what a great idea!
heres a question. Does the model have to be the traditional sectioned globe, or could it be a complete cell with the various organelles deposited inside, and those that need to be in a specific position held in place by wire?
Don't forget, that once you are inside a eukaryotic cell things are not held rigidly in place, so you can be a little freer with the placement too i would presume. A eukariotic cell is defined as a cell containing a nucleus in addition to other organelles such as mitochondria ang Golgi bodies (who would have though that i would be using my GCSE biology for knitting, I love it!). It is only in text book diagrams that everything apears in such a rigid structure, the cells when viewed under a microscope are often much more disorganised and freely aranged (with a few exceptions of course such as red blood cells).
my first thought was somthing like this you see:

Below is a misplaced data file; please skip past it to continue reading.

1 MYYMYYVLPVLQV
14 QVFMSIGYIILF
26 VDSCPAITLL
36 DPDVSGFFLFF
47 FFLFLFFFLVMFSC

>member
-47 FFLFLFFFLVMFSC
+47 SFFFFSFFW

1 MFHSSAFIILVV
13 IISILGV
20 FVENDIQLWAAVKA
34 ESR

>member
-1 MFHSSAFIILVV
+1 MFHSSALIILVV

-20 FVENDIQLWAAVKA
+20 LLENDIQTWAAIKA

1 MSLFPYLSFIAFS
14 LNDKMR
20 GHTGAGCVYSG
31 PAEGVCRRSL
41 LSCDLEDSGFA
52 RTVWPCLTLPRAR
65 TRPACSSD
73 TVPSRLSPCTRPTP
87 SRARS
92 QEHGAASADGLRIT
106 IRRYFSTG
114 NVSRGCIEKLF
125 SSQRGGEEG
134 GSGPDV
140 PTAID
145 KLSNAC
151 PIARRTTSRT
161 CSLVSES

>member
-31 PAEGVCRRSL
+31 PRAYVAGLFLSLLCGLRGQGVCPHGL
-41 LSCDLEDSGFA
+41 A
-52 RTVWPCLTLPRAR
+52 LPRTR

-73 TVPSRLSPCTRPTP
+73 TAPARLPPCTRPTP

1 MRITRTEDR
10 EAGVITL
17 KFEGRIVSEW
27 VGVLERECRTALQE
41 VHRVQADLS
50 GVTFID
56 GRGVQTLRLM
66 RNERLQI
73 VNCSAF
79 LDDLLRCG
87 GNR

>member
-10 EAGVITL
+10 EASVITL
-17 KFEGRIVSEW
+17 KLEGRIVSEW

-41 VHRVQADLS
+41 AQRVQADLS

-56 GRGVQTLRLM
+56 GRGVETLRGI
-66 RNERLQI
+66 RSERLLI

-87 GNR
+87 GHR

(WARNING!! NOT FOR THE EASILY OFFENDED)
A knitted globe (maybe slightly elongated)containing an assortment of organells which are comonly found in a eukariatic cell. If you are going to do a plant cell then i would do two knitted globes, one for the cell wall and one for the cell membrane and would try and make it a little more oblong, perhaps following a basic tote bag pattern to get the cornered effect. The organells could be created using stitched squares of stockinette. for example a mitochondria could be made by making a shallow bowl shape (again based on the bottom of a tote bag but scaled down) and then filled with folded squares of stockinette or garter stitch to represent the crista.
oh i just realised how long this post was ... i gues i got a little excited by the idea.